As far as escaping the icy cold beginnings of winter go, Tonga was a destination well equipped with sea and sun and touching down on earthy tarmac amongst coconut trees I could see how my three weeks were going to pass by quickly. What led me to be in Tonga was the making of a documentary film with an independent production team from Dunedin. We were to document a sustainable development project led by a team of New Zealand engineers which would in theory disseminate ideas on the benefits solar energy and help relieve some financial pressure from schools- a piece of the larger puzzle which aims to decrease reliability on imported fossil-fuel generation in Tonga.
Approaching this opportunity as a photographer, I was enthusiastic to not only shoot stills, but also test the waters in moving image some more. This was pivotal in terms of valuable lessons learnt surrounding the neutrality and distance required for documentary filmmaking, plus collecting a range of skills to add to my technical toolkit.
At times bureaucracy eclipsed the values that underpin a sustainable development project, though in retrospect this serves as a reminder of the ever-changing nature of making art within a commercial context. A little bit of a challenge keeps things interesting and often shifts the course of a creative project to a place which affords more depth.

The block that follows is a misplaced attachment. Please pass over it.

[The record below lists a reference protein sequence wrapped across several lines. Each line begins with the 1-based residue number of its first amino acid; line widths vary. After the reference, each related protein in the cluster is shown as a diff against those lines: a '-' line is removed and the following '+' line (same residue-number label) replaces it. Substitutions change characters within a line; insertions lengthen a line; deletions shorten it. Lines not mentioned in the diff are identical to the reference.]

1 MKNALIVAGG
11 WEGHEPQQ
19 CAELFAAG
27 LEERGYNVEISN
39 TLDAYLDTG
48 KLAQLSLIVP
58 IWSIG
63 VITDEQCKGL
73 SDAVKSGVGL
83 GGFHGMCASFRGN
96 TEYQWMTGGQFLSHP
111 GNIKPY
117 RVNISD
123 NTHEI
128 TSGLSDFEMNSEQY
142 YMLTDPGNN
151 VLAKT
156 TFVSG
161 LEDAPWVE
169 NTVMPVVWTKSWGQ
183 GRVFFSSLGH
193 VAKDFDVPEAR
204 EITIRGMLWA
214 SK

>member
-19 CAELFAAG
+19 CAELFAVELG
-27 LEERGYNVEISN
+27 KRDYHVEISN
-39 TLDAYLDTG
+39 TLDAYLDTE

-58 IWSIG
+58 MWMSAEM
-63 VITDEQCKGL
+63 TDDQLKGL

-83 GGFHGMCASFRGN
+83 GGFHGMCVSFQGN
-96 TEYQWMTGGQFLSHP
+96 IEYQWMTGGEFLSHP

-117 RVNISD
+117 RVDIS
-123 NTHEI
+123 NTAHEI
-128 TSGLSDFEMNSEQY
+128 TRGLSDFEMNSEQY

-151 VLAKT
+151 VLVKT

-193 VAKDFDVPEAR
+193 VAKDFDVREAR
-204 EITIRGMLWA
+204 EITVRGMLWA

This was certainly an adventure I will never forget. I got to sample many interesting foods, attend a Royal Ball, party on a boat at night, visit a Coffee Plantation and cruise round on the back of trucks. Some of the best days I had were spent wandering Nuku’alofa talking to kids, and the locals welcomed us with prevalent generosity.
I made some great friendships and saw many strange and beautiful things in a place which was filled with warmth and an ease of pace. The photographs you see here are some of the little fragments, short stories, which punctuated my time working on the primary film project.